Deregulation is culprit in air service failures
March 12, 2012
America's airline service is collapsing fast, and business across Heartland America is taking the hit, according to a new article by Phil Longman and Lina Khan of New America Foundation's Markets and Enterprise Program, in the latest issue of The Washington Monthly.

As the few remaining airlines in America slash routes to pay off debt, Longman and Khan believe that cities like Pittsburgh, St. Louis, Cincinnati, and Memphis, are being cut off from the rest of America and the world, and the effects can be dramatic. Some cities have lost more than half their air service in a few short years, they point out. And no matter how big, these communities are finding they are all but powerless to alter the decisions of these private corporations.

Describing how the effects are real and widespread, the duo demonstrate that leisure travelers face fewer choices and higher fares. But it is American business - which demands frequent and efficient service - that has been especially hard hit. As Longman and Khan report, Chiquita recently moved from Cincinnati to Charlotte precisely because it has become so difficult to fly executives in and out of Ohio.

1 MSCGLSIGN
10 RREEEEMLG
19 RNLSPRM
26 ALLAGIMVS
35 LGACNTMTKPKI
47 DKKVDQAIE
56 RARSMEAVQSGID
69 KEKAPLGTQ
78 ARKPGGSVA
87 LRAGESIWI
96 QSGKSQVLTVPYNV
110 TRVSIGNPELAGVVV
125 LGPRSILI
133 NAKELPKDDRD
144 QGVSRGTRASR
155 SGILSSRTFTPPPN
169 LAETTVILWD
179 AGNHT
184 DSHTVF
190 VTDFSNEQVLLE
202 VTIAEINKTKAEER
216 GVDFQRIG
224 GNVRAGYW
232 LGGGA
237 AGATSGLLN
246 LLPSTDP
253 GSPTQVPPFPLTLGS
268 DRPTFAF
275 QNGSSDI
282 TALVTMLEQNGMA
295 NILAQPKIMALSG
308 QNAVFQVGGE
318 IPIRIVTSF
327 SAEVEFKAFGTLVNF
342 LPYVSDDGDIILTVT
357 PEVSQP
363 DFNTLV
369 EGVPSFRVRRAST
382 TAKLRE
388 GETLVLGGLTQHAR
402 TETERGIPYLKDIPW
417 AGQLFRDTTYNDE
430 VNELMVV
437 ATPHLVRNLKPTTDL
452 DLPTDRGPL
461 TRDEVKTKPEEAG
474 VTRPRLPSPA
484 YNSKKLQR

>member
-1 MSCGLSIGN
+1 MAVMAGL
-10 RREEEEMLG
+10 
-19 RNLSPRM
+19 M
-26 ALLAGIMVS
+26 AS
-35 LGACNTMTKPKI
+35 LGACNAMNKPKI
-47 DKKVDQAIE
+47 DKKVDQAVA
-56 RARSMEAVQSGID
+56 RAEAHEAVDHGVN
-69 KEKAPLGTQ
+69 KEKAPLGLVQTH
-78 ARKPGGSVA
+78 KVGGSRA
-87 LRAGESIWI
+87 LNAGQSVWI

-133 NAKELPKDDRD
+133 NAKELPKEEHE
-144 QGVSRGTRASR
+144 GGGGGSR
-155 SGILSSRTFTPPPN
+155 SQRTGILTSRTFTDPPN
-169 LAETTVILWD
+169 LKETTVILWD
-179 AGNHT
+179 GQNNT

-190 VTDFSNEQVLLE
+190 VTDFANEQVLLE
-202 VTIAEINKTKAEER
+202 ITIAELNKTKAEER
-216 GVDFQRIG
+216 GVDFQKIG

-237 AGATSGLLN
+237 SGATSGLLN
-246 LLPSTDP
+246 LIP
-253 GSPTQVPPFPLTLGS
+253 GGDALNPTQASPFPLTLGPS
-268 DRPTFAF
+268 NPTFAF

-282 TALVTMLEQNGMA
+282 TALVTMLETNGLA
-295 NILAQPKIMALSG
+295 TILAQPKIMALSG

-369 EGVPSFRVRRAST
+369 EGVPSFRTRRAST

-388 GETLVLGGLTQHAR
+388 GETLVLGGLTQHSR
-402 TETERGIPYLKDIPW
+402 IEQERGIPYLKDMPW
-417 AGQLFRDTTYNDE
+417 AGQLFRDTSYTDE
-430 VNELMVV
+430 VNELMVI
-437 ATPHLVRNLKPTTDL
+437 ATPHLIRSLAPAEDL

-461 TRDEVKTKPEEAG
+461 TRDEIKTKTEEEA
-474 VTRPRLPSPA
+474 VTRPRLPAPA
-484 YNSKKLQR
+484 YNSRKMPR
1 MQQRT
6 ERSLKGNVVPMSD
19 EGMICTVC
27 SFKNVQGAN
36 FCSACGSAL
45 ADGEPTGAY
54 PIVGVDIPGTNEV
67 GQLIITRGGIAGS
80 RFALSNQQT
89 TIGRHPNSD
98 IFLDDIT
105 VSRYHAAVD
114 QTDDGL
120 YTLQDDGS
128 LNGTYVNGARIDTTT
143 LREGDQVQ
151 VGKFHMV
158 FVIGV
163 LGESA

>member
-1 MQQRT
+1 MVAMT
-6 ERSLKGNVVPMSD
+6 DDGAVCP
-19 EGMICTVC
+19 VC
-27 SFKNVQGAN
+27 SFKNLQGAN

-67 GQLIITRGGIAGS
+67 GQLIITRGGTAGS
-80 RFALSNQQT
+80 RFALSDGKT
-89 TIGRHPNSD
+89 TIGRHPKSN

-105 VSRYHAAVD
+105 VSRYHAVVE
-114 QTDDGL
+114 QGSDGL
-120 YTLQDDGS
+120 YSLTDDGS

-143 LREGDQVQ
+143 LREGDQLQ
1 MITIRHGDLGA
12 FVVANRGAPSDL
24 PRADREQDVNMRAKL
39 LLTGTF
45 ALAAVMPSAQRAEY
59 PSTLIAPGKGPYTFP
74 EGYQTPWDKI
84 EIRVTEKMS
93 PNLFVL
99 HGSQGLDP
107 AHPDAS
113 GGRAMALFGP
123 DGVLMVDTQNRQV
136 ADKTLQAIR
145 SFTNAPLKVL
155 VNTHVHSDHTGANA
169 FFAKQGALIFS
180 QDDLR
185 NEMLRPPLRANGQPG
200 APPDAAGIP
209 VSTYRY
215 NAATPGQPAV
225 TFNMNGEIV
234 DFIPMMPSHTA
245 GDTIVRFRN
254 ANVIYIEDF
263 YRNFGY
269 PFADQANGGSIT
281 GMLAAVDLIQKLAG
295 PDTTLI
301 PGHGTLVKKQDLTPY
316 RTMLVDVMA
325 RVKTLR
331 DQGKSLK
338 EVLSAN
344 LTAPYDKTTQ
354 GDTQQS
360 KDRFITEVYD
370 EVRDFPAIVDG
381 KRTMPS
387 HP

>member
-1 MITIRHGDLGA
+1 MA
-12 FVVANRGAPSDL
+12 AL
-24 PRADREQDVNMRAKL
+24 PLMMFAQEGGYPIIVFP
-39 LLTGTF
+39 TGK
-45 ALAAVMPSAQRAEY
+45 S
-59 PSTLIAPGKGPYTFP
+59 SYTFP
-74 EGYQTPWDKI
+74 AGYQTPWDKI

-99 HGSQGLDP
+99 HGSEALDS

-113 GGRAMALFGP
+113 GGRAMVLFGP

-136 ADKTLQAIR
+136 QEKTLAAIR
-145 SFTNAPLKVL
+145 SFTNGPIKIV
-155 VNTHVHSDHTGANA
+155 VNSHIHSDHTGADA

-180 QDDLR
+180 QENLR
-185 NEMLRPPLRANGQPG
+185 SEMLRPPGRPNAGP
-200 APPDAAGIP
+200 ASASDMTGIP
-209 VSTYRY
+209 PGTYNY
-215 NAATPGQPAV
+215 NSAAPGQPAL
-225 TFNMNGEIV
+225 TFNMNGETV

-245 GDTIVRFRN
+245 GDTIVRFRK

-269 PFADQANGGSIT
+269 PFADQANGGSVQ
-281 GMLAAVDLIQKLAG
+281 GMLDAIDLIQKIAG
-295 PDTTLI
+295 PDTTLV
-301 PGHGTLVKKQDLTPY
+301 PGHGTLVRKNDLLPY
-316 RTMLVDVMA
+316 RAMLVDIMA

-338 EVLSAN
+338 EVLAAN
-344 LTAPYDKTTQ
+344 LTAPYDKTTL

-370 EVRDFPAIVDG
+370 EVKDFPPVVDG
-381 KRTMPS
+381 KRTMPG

Most surprising is the culprit. For years experts have blamed higher fuel prices. But Longman and Khan show the problem stems from the so-called "deregulation" of the industry more than 30 years ago. The time has come to recognize that this policy of "deregulation"--first promoted in the 1970s by Ralph Nader, Ted Kennedy, and Stephen Breyer--has failed, the article says.

For the complete article go here.

About this initiative

The Markets and Enterprise Project at the New America Foundation promotes political, industrial, economic, and environmental resilience. It does so by documenting and clarifying the dangers of extreme consolidation, and by fostering discussion of ways to reestablish America's political economy on a more stable and fair foundation.

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